In a drab building that used to house a tile shop, amidst the ticky-tack warehouse maze between Loops 410 and 1604, it's brewing day at Branchline Brewing Company.
Owner Jason Ard, head brewer Paul Ford and cellarman Derrick Rutledge – the brewery's only full-time employees – mix and meddle with a new batch of brew, peering into steaming vats and taking measurements for quality control.
As they work, people occasionally filter into the brewery's tasting room to buy a six-pack or to get a keg or a growler filled. But to the potential customers' astonishment, and the brewers' dismay, Ard turns them away. He's required to by law.
Texas' inconsistent and arcane liquor laws forbid many breweries from selling their goods for off-site consumption – although distilleries, wineries and even other beer makers can.
Under current Texas law, production breweries – those with manufacturer's and brewer's licenses that brew their own beer for distribution – are not allowed to sell directly to consumers for off-site consumption. But beer makers with a brewpub license can both sell beer for later consumption and brew up to 10,000 barrels of beer per year for distribution. That cap scares off some craft brewers from classifying themselves as brewpubs.
Manufacturers rely on a middleman to get their product to retailers, empowering the state's distribution companies.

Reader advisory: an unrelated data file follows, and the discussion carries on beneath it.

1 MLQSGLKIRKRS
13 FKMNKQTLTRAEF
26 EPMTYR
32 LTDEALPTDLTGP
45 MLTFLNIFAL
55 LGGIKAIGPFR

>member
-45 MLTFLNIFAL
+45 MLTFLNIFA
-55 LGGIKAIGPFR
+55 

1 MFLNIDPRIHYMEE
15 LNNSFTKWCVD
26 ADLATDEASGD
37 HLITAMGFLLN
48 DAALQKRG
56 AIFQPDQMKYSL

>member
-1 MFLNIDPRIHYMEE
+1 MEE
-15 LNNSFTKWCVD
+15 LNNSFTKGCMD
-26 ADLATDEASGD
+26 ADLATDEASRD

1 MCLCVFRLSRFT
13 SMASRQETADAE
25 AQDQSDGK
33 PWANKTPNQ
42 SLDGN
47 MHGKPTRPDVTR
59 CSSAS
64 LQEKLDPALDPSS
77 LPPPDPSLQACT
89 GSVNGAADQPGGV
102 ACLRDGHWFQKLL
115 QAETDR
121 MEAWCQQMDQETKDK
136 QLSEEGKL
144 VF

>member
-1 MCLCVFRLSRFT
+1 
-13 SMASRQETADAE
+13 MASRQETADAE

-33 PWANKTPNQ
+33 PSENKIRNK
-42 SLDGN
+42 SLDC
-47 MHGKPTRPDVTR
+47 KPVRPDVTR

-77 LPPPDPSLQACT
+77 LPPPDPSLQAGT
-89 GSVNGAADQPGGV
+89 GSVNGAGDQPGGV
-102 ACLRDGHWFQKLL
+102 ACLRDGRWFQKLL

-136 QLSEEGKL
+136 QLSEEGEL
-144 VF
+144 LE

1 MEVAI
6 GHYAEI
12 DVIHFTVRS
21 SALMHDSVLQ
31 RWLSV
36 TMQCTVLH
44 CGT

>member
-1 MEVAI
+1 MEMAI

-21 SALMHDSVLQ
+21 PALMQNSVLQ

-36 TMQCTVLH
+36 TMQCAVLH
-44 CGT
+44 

"We would easily double or triple [the tasting room's business] if we were able to do on-site sales," Ard said. "It sucks. It's not fair. If brewpubs, wineries, and distilleries can do it, why can't production breweries?"
The situation creates a confusing conundrum for consumers and producers alike.
Local beer and whiskey maker Ranger Creek Brewing and Distilling is in a particularly odd position. Customers are free to purchase whiskeys from the "brewstillery" for off-site consumption, but they can't do the same with beer. Being able to sell both would benefit both the business and beer lovers alike, according to one of its founders Mark McDavid.
"A small local brewery like us can grow quicker and over time and that will start to reveal itself in more local options on your grocery story shelves," McDavid said. "That's a good thing for most consumers. They want to buy local, they want to buy fresh, and they want to have different options."
Few breweries flaunt the law, according to Texas Alcoholic Beverage Commission spokesman Chris Porter. Those that do face fines of up to $300 a day, and TABC can revoke the license of repeat offenders.
The law is a conspicuous outlier in a state that advertises itself as a utopia for deregulation and small government. Craft brewers have lobbied the state legislature to change it, but their efforts have been stymied in part by the well-funded beer distributor lobby, which opposes such a change because it would cut into their business.
This may seem like small potatoes (or hops, oats or rye, for that matter), since craft beer is booming both in Texas and nationwide. It's a $3.7 billion industry in the Lone Star State, with the number of registered craft breweries nearly doubling between 2011 and 2014, according to the Brewers Association, a national craft beer trade group.
But craft brewers argue that it creates an unfair and even illegal double standard. The arrangement is so untenable that on September 14 one brewery, Deep Ellum Brewing Co. from Dallas, filed a federal lawsuit in Austin against TABC claiming that the system was "arbitrary and discriminatory."